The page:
• In a typical scenario, device 10 may have upper and lower antennas (as an example). An upper antenna may, for example, be formed at the upper end of device 10 in region 22. A lower antenna may, for example, be formed at the lower end of device 10 in region 20.
  • Antennas in device 10 such as the antennas in regions 22 and 20 may be used to support any communications bands of interest. For example, device 10 may include antenna structures for supporting local area network communications, voice and data cellular telephone communications, global positioning system (GPS) communications, Bluetooth® communications, etc. As an example, the lower antenna in region 20 of device 10 may be used in handling voice and data communications in one or more cellular telephone bands.
  • For satisfactory operation, the antennas of device 10 in regions 22 and 20 (e.g., the antenna structures formed from bezel 16 and internal conductive housing structures) should support the transmission and reception of radio-frequency antenna signals with desired efficiencies while simultaneously complying with regulatory limits for emitted powers.
  • These constraints can pose antenna design challenges. For example, image currents may be induced within internal conductive housing structures during operation of an antenna. Care should be taken to ensure that the image currents do not result in emitted radio-frequency signal powers that exceed regulatory limits.
  • With one suitable arrangement, grooves or other openings may be formed within the internal conductive housing structures of device 10 to control the distribution of image currents. This may help ensure that emitted radio-frequency signal powers comply with regulatory limits.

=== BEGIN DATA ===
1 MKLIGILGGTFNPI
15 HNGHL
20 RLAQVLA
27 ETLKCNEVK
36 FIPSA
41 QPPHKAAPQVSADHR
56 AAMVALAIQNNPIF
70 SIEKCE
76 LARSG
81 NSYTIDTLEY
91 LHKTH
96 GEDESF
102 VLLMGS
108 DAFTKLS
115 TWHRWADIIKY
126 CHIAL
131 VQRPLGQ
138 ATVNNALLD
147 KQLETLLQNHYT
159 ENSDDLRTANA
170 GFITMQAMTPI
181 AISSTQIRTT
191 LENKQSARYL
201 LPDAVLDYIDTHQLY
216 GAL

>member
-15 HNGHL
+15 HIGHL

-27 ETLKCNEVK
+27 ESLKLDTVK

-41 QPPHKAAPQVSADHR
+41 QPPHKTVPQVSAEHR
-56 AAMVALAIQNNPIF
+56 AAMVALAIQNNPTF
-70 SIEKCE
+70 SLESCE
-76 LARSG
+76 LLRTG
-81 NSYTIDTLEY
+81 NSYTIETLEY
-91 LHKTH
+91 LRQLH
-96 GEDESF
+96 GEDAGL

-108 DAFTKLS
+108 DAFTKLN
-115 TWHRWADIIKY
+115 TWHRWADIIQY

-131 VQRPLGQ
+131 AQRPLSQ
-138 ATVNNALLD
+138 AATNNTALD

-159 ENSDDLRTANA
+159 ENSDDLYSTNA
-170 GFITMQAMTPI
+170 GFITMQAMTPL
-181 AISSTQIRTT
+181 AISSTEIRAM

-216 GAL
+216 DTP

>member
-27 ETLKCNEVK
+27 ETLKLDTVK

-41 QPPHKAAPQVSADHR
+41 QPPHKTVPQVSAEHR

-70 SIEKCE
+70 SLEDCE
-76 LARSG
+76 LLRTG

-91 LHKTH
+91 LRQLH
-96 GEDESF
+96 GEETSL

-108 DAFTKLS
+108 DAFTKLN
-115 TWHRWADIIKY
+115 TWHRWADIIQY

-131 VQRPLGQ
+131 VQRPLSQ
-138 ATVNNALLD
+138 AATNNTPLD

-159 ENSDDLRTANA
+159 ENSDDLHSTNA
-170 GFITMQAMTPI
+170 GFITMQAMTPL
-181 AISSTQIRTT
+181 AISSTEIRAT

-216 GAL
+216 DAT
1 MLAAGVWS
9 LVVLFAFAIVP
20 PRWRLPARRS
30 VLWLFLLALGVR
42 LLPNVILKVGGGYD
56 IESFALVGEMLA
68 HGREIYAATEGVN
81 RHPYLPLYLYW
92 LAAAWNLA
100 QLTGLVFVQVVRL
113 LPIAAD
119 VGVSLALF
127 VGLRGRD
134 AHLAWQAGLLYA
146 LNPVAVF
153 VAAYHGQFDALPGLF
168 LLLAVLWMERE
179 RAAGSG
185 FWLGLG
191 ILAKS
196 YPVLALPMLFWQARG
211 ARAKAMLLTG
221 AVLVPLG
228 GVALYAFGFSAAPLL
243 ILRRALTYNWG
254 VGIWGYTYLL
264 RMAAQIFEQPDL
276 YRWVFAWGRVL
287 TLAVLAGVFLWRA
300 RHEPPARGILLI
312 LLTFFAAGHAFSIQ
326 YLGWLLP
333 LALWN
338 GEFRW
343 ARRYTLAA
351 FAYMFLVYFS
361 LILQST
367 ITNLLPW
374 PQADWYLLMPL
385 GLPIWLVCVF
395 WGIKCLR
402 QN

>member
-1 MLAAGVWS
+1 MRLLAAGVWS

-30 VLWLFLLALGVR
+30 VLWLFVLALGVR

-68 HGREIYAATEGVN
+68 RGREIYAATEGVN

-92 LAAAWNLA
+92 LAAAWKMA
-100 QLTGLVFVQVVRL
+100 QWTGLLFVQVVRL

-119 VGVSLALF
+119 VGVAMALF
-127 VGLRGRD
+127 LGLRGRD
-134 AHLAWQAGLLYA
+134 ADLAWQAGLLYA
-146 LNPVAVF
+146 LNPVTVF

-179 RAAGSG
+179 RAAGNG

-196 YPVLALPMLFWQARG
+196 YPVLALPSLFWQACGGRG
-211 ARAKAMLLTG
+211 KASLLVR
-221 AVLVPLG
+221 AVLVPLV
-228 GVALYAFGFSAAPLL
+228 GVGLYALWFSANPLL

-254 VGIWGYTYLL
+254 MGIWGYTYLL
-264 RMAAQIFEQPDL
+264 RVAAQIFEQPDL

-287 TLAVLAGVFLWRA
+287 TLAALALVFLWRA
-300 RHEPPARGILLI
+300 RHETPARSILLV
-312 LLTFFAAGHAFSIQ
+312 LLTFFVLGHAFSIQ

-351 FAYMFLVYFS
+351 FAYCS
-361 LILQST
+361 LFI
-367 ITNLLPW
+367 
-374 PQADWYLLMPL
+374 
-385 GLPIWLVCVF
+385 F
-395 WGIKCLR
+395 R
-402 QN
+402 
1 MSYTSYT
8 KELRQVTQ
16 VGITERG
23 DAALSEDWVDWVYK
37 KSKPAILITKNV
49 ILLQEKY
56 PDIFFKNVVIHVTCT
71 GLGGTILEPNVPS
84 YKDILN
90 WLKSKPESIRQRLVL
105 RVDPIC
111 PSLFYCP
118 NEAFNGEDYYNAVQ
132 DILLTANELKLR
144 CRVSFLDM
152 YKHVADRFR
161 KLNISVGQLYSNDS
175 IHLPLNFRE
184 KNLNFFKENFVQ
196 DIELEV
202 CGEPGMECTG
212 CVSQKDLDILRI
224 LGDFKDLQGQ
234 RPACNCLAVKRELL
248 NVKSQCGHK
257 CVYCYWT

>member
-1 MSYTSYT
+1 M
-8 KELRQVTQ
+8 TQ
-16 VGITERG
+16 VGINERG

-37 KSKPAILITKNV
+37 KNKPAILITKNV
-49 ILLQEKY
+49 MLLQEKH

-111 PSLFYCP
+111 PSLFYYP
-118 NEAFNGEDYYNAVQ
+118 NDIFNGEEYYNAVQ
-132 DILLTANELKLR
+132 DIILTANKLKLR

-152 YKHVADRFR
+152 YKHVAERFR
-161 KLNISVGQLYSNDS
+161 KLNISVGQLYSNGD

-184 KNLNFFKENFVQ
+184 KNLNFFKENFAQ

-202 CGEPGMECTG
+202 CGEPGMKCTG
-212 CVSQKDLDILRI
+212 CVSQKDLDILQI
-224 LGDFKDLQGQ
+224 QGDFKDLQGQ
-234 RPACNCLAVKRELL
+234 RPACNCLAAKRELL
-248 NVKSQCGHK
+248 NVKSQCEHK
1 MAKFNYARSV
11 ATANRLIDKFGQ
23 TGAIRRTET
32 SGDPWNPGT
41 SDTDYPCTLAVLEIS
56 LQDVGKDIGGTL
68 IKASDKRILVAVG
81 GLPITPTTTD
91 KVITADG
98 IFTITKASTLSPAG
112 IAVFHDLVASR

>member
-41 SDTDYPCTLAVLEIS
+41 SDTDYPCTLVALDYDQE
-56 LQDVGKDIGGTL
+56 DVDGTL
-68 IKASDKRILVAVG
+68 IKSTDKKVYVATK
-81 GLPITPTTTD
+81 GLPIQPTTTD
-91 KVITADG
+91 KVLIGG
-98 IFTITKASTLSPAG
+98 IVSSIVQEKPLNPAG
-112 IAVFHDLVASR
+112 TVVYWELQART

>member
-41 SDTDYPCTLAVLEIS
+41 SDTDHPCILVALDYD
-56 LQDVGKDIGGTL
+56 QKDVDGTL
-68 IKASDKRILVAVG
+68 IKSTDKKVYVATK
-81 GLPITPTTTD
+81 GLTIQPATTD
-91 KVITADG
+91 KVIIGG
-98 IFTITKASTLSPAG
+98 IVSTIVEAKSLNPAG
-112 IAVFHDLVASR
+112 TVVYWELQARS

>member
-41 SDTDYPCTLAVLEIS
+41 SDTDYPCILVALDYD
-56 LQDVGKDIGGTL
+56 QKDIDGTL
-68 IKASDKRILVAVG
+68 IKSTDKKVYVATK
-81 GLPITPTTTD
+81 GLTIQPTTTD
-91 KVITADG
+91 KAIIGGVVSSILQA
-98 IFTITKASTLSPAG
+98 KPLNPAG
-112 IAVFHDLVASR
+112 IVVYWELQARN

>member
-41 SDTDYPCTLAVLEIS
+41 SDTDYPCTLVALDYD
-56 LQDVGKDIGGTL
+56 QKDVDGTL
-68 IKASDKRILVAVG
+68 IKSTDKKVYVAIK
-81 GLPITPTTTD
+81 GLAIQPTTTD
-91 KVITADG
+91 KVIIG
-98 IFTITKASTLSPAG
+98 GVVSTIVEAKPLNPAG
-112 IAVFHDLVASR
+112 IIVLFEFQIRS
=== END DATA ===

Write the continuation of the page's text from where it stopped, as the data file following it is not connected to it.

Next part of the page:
• A schematic diagram of illustrative electronic components that may be used within device 10 of FIG. 1 is shown in FIG. 2. As shown in FIG. 2, device 10 may include storage and processing circuitry 28. Storage and processing circuitry 28 may include storage such as hard disk drive storage, nonvolatile memory (e.g., flash memory or other electrically-programmable-read-only memory configured to form a solid state drive), volatile memory (e.g., static or dynamic random-access-memory), etc. Processing circuitry in storage and processing circuitry 28 may be used to control the operation of device 10. This processing circuitry may be based on one or more microprocessors, microcontrollers, digital signal processors, applications specific integrated circuits, etc.